I appreciate everyone's time and knowledge in helping our condominium come up with a solution. As mentioned above, I'm willing to pay $50 for an answer or virtual consultation that results in a solution that we decide to use. I realize that your time and professional skills/knowledge are worth much more, but the reward is really just a fun way to promote discussion. We need to solve this problem quickly, before another leak (and potential catastrophe) happens again.

Thank you so much!

(former Gtown homeowner)
 

Tuttles Revenge

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We install a shut off valve in a cabinet next to or near the refrigerator that controls the water supply to the box hook up behind the refrigerator. I angle my outlet to point to the stud where its mounted so that the supply tube can be secured to the wall as a strain relief or downto the floor/bottom plate to be secured there and avoid that tubing needing to be run in the sheet rock. In condos we install a flood stop device that shuts off the flow of water if the sensor placed under the fridge get wet reducing the amount of water that can leak out.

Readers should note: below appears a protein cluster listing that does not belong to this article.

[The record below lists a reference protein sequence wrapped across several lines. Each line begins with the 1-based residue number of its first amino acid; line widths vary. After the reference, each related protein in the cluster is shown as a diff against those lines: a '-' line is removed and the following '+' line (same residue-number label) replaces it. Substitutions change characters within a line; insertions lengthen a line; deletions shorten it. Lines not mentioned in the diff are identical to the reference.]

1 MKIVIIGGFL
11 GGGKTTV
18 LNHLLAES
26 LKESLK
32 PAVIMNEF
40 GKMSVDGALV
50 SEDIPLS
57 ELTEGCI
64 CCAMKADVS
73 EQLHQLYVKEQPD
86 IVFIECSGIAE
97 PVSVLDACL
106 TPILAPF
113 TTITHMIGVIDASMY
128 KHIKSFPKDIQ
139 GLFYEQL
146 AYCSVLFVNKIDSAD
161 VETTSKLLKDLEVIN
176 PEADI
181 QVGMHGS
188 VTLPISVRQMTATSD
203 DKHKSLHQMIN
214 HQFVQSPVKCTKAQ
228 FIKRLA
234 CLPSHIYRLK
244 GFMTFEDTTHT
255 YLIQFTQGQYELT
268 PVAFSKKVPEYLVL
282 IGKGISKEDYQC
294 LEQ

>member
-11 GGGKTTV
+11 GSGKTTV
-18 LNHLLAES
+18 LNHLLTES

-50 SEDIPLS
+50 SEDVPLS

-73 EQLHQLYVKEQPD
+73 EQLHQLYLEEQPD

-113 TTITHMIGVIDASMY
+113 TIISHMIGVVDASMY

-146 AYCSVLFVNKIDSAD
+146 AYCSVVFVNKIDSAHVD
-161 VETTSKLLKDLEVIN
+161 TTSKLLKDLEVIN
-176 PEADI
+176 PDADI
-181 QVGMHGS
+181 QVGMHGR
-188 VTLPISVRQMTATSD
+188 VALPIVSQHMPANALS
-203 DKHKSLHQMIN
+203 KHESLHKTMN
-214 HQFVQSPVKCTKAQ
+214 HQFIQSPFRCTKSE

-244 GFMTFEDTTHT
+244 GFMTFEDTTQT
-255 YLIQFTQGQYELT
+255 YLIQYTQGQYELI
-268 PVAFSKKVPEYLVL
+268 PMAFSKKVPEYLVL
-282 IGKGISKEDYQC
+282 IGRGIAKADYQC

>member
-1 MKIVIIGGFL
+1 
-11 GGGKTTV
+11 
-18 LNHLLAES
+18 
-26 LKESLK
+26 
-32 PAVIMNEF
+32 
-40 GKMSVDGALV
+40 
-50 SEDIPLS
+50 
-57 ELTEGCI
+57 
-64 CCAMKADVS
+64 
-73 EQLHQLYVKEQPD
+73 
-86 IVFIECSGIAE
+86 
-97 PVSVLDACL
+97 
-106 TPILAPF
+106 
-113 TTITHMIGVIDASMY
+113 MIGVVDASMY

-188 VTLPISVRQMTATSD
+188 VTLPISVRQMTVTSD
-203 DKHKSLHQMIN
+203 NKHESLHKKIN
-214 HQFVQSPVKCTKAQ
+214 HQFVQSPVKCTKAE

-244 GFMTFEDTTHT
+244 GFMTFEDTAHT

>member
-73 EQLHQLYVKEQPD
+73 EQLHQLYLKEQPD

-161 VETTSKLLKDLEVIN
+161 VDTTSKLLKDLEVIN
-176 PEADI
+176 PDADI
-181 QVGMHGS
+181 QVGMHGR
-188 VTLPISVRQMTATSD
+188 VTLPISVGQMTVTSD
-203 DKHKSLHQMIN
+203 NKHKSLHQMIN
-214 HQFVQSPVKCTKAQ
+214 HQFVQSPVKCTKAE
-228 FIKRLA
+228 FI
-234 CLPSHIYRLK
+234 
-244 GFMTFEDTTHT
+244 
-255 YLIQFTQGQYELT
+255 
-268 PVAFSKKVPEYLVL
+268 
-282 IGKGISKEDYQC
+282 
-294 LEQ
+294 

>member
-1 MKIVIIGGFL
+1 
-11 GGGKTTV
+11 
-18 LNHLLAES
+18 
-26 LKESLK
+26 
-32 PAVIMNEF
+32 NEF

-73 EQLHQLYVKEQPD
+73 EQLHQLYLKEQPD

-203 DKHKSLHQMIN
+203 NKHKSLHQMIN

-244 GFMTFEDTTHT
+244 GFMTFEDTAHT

John Gayewski

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One of these per unit will solve the problem. https://www.lowes.com/pd/EASTMAN-10...l_3qHQ6Z9rtzn6CNKmxoCZG8QAvD_BwE&gclsrc=aw.ds


They are a common failure point. But they really only fail to give you water which means it's gone bad and needs changed out. They don't fail in a way that causes leaks.